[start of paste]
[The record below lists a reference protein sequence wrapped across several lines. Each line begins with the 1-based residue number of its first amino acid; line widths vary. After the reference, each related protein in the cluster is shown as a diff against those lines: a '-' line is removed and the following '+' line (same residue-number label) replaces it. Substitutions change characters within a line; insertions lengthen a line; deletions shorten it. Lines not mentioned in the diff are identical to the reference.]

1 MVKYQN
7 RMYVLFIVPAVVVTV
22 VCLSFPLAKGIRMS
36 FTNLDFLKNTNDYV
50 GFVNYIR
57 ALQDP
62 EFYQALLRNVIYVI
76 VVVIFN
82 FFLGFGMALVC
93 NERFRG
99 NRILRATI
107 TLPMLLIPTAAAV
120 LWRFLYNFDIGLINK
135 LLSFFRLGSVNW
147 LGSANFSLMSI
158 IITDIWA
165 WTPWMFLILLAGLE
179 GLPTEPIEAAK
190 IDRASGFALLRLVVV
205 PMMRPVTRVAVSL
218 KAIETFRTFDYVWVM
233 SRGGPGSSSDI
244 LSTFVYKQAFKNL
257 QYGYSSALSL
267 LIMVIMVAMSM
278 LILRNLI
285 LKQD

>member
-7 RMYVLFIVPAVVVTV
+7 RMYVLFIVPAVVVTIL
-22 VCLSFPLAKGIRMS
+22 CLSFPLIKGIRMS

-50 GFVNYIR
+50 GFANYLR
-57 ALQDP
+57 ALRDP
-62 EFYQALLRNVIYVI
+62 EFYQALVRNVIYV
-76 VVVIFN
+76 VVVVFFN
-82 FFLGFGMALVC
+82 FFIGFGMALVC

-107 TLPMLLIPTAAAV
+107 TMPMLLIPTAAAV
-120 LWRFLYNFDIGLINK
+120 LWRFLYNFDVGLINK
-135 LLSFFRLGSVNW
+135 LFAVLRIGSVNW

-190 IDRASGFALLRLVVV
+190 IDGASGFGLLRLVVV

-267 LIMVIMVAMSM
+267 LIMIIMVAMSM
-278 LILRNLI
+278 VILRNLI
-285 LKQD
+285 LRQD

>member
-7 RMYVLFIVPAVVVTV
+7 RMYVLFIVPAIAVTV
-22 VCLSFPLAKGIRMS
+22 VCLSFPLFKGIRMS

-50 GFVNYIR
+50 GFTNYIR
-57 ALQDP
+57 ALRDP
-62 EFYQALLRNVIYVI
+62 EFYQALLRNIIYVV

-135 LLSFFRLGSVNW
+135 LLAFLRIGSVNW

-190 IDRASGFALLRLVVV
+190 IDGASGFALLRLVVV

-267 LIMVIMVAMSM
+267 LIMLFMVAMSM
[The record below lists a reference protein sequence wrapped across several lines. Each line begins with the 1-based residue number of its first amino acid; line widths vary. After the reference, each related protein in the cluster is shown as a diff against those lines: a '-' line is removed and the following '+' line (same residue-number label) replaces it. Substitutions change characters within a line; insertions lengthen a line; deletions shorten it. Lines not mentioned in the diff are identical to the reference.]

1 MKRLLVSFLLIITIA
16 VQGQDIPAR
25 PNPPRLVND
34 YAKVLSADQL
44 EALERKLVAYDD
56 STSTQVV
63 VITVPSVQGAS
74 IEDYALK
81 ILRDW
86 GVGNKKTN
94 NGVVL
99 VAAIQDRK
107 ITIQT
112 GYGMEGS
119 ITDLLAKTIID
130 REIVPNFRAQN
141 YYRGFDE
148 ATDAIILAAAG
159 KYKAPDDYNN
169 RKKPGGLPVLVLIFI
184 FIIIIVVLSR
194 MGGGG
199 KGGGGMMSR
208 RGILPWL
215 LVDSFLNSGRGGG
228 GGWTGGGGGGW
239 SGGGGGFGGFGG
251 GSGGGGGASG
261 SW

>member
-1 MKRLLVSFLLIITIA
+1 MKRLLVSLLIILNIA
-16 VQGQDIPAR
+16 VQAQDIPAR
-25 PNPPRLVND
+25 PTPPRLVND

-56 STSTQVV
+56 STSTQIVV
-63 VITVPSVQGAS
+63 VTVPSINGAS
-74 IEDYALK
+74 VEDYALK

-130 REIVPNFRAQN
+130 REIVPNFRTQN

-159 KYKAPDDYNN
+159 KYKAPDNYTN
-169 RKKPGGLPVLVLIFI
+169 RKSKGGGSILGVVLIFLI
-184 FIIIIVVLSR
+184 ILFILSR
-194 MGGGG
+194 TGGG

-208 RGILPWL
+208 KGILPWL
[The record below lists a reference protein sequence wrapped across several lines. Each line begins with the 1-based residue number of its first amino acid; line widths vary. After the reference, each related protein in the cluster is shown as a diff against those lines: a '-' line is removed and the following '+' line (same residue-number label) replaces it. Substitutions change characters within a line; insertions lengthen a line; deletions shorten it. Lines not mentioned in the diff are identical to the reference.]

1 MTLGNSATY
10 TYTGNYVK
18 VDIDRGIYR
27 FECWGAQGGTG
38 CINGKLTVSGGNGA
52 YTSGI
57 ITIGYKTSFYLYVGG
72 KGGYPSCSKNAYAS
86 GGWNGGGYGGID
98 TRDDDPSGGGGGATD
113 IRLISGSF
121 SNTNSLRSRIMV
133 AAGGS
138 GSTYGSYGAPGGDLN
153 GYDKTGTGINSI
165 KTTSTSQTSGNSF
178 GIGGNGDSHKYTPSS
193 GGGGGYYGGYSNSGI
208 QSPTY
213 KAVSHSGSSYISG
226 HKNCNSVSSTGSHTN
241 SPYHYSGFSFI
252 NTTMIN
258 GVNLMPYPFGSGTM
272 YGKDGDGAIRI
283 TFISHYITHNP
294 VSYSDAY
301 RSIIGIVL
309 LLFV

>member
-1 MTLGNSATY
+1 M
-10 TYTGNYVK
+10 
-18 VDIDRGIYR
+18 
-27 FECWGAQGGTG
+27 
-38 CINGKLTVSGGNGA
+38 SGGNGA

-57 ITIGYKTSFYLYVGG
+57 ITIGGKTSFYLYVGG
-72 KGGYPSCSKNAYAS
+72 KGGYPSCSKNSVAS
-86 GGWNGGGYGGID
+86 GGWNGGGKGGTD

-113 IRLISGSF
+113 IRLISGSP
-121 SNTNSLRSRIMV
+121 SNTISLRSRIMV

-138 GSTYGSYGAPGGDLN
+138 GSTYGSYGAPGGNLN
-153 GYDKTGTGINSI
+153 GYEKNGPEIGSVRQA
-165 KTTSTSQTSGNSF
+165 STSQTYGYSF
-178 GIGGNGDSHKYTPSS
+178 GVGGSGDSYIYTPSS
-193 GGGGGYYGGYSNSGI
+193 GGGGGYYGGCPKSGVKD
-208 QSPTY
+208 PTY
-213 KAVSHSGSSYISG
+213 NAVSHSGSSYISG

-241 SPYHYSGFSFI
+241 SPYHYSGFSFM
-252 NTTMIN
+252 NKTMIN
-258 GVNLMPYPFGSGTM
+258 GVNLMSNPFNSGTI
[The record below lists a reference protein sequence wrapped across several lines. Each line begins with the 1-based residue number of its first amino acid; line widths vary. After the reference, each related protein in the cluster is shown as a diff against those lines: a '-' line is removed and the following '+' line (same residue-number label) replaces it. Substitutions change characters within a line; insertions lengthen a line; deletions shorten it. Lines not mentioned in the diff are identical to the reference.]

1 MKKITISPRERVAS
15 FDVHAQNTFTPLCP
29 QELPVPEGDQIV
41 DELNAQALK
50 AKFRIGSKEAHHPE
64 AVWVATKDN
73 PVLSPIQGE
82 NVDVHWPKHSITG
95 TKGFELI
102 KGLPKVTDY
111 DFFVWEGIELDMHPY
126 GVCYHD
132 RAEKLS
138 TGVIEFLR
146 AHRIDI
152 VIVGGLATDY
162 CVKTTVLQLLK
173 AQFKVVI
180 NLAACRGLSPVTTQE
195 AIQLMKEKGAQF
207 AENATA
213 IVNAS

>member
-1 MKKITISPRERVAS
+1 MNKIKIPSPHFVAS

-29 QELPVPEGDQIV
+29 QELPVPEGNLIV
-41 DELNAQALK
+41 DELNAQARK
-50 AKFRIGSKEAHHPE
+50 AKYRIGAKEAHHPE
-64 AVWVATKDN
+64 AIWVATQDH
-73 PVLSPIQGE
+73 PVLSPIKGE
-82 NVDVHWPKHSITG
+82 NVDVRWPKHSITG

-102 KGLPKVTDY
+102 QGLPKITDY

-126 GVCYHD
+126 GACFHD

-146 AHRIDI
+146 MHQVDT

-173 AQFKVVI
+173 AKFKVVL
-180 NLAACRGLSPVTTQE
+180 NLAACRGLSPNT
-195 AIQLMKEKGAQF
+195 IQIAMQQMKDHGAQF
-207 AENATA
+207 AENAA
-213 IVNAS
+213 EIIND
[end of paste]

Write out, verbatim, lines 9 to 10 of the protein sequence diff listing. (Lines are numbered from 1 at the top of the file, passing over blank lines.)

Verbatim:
76 VVVIFN
82 FFLGFGMALVC